The Ugly Truth About Why the Kids are All Right
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case of The Kids are All Right it might have actually worked to underscore her critique of masculinity. Part of what may feel unsatisfying, uncomfortable or not toothsome enough about The Kids are All Right is that it critiques masculinity while letting “actual” men get away with too much (especially the interloping bio-man embodied by Paul). The Kids are All Right critiques masculinity regardless of its (un)successful embodiments—e.g. Nic’s/Benning’s “failed” butch aesthetics—by reminding us how much the power and coercive force of masculinity, even female masculinity, can have very little to do with hair, clothes, make-up or a lack thereof, but everything to do with money, career, ambition and the performance of paternity.
The Kids are All Right is, as we said at the outset, an ugly film. Or rather, it reveals the ugliness at the heart of queer and bourgeois-boheme fantasies about being different, and yet not. Nic and Jules may have formed an “alternative” family, but it still functions to securitize, protect and police the very notion of “family” itself. Paul may be a nice, quirky guy—an reconstituted, “alterna-dude” who grows organic veggies and runs a green, locally-sourced restaurant—but none of that means he isn’t a total douche. He’s still a bio-man who benefits from all the accommodations the world makes for “creative” guys like him; from the discarded people of color in the film with whom he professes to be “down,” to the lesbians who never quite banished the power of masculinity from their own lived structure. In the end, we aren’t supposed to like these people or by extension and implication, ourselves, very much.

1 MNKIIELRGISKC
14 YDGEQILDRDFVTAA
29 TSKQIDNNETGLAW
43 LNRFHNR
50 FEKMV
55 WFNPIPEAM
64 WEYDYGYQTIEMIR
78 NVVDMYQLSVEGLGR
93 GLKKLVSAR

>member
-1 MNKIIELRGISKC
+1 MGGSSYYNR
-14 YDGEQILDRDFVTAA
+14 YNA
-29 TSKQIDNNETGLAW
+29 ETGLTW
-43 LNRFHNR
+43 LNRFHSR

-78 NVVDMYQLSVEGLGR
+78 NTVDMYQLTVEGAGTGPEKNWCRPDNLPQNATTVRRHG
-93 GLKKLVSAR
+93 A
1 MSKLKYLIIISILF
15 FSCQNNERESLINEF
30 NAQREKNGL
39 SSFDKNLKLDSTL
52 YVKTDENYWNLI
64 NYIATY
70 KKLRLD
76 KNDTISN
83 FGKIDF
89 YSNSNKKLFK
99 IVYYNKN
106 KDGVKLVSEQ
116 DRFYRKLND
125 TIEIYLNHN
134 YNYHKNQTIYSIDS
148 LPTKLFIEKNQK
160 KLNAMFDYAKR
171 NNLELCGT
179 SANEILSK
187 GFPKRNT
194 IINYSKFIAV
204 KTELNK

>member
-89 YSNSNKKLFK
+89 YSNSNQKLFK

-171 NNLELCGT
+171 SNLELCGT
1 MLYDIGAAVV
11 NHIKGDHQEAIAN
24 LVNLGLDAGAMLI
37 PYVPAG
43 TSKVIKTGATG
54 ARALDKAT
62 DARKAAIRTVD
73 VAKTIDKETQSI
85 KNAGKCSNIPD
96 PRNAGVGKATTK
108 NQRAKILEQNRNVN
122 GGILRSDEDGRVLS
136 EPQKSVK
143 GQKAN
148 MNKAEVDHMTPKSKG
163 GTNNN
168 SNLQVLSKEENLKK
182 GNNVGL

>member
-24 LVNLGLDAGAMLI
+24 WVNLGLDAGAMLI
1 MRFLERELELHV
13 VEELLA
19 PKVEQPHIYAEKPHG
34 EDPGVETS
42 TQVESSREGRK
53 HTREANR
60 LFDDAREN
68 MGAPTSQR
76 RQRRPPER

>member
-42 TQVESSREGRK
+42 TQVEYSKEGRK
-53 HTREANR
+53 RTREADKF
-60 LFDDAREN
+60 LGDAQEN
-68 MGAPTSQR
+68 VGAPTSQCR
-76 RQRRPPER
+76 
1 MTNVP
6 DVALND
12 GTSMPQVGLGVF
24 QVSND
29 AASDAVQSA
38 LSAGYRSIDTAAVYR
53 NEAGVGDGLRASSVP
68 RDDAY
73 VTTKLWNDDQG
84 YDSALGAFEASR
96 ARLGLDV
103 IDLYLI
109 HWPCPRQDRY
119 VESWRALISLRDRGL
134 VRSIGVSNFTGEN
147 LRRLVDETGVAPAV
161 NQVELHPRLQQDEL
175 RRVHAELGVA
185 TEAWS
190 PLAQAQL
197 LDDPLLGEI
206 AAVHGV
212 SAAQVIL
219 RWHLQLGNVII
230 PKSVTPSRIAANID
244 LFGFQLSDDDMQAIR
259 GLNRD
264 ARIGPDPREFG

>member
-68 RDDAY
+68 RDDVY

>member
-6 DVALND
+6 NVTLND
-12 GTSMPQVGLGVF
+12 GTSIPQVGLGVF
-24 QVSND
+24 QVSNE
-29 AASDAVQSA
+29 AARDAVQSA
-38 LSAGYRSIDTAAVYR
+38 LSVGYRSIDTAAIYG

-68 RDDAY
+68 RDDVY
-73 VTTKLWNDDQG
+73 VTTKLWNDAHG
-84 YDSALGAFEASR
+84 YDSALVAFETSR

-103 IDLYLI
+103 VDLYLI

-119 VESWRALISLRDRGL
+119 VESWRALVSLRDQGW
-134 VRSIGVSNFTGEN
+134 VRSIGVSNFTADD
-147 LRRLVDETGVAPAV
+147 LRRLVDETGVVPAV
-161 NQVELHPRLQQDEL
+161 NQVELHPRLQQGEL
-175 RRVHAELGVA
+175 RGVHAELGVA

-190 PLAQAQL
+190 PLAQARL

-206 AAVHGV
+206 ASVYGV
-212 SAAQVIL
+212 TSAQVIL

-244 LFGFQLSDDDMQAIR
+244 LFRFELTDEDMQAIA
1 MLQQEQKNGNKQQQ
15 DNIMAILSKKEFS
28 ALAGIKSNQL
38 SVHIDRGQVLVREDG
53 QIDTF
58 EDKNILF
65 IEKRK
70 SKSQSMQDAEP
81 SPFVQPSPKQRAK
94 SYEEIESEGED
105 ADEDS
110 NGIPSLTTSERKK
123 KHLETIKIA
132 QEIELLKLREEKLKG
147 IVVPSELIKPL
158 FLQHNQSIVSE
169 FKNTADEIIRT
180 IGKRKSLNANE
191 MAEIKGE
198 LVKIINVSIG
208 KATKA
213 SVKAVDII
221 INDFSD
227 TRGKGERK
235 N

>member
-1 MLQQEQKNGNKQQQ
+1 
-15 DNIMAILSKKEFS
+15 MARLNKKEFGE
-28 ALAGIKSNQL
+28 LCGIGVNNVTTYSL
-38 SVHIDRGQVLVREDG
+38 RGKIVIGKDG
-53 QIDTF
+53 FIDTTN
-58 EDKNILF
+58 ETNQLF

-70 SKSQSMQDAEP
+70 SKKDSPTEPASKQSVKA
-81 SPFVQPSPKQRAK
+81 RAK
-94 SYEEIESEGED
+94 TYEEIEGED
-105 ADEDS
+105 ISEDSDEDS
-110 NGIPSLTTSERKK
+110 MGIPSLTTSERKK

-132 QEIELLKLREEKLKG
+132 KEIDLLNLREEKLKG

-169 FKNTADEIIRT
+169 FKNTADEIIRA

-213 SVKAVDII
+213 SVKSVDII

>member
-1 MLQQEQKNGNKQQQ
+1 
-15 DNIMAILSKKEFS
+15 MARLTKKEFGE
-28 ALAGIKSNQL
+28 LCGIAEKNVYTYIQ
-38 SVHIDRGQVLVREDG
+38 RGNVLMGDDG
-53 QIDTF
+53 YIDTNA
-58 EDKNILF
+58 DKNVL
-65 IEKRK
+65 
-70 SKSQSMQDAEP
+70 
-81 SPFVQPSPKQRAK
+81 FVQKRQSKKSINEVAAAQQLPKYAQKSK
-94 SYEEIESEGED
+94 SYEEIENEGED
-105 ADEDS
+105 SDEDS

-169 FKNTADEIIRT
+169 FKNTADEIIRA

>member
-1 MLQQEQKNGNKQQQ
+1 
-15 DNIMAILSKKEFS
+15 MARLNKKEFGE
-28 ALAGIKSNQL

And yet Cholodenko dwells on all of this damage in a way that forces us to look long and hard, and maybe even laugh at ourselves as we confront the terrible realization of how fucked up we queer (neo)liberals can truly be. We may not always see ourselves, or even see what we want to see about ourselves in her films. Those of us who aren’t moneyed and/or white Angelenos would be especially hard pressed to do so. But what makes The Kids Are All Right compelling for us, if not consonant with our views of life, love and the world, is how uncomfortable it makes us feel when we actually do experience the tiniest moments of self-recognition within these characters, within their words, within their failures and their actions; when we catch a glimpse of ourselves doing terrible things in order to exert a tighter grasp on the people, places and things we imagine belong to us alone.